I'm not really, but the local authority seems to be treating me like a fluffy-brained youth. You see, I've just received a circular headed "Mission statement" (I thought mission statements had been discredited and buried for at least three years, but somebody obviously hasn't told the LEA). The sheet then says: "The council's vision for success is PRIDE in its education services." Well, OK, I'm proud of my school and quite a few others around me, and I hope the council is too. But then the word PRIDE is printed vertically, in great big letters, down the length of the page. "P", it says, stands for "promoting learning", "R" for "raising achievement", "I" for "instilling confidence", "D" for "developing competence", and "E", would you believe, for "empowering communities". Great stuff. Magic. Thank you so much. We're all gratefully indebted to the fresh-faced council junior who concocted it.
Gemma text = Or, horror, was it put together by a team? Just imagine WPFACS (Working Party For Acrostics And Catchy Slogans) getting together to dream up this stuff...
"Gottit! What about EDUCATION? After all, that's the game we're in."
"How do you spell EDUCATION?"
"OK then, something simpler. What about SOARING TO SUCCESS? S for Selebrate..."
"Too many Ss. It needs to be catchy. What about ACCESS FOR ALL?"
"No, they'll think you're flogging a credit card. How about ACHIEVING EXCELLENCE?"
"Does the i come before the e? No, wait, there's a c in there, so wouldn't the e come beforeI " "We haven't got all day. Let's go for a one-worder. PRIDE?"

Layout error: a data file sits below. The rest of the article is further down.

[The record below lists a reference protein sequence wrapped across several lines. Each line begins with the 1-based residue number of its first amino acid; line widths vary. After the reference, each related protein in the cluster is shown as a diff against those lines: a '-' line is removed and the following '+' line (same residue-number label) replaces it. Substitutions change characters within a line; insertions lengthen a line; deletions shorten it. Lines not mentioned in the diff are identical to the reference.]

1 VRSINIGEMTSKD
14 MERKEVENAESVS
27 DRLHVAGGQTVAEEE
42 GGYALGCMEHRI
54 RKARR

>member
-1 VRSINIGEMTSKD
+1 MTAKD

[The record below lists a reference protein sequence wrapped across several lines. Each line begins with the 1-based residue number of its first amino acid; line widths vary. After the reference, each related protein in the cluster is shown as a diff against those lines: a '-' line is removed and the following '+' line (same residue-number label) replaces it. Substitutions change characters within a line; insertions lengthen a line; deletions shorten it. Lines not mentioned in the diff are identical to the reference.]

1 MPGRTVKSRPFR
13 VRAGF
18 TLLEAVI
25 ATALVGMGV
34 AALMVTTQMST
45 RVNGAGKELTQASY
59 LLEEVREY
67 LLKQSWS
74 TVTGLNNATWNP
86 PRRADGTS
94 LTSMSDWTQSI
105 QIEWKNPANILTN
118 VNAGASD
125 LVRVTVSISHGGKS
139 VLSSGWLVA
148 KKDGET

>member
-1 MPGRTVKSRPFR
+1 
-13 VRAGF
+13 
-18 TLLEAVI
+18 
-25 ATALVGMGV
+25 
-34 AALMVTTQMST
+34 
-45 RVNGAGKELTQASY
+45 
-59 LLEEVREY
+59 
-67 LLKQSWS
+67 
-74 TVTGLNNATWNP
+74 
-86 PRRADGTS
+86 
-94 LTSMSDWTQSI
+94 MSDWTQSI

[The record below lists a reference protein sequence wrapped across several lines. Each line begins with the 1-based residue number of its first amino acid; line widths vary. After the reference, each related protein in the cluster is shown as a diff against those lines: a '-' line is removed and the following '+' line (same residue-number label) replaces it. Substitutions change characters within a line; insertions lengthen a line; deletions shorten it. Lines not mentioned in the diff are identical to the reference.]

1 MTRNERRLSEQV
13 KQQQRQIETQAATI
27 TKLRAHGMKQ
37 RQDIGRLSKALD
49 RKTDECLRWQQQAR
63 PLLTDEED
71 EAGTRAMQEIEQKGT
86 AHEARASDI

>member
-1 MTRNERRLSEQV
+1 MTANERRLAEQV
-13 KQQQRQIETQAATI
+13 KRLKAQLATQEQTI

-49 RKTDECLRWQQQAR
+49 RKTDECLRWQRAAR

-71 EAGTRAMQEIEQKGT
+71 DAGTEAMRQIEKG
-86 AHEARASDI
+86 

"Yes. It'll give us Promoting, Raising, Instilling, Developing. What about the E? Education's too obvious. Energetic, Effective?"
"What about Empowering?"
"Empowering! Lovely word. Empowering what?"
"No no, broaderI biggerI " "Communities?"
"Super! What does it mean, empowering communities?"
"Nothing, really. Sounds great though. Five thousand copies before noon, Doris. Oh look, it's 10.30am already. Coffee break."
And on it goes. Piles of paper. Mountains of nonsense. Money wasted that is desperately needed in schools. We're surrounded and bombarded by meaningless statements that presumably fooled some of the people some of the time, but can't be fooling any but the dewy-eyed these days.
All schools will tell you that a policy is needed for everything, because it keeps local officialdom, and Ofsted in particular, happy. It doesn't mean you have to do anything, you just need a policy. You don't even have to think one up, because several astute firms out there produce policies on everything from PSHE to paint pots on floppy discs. Just load 'em in the computer and put your school name where it leaves a space. Half an hour's work. And you've no idea how much it'll impress your governing body.
Meantime, when I drive to work, the streets are in poor repair and full of rubbish. I bet there's a policy for cleaning them up somewhere.
Mike Kent is head of Comber Grove primary, London borough of Southwark.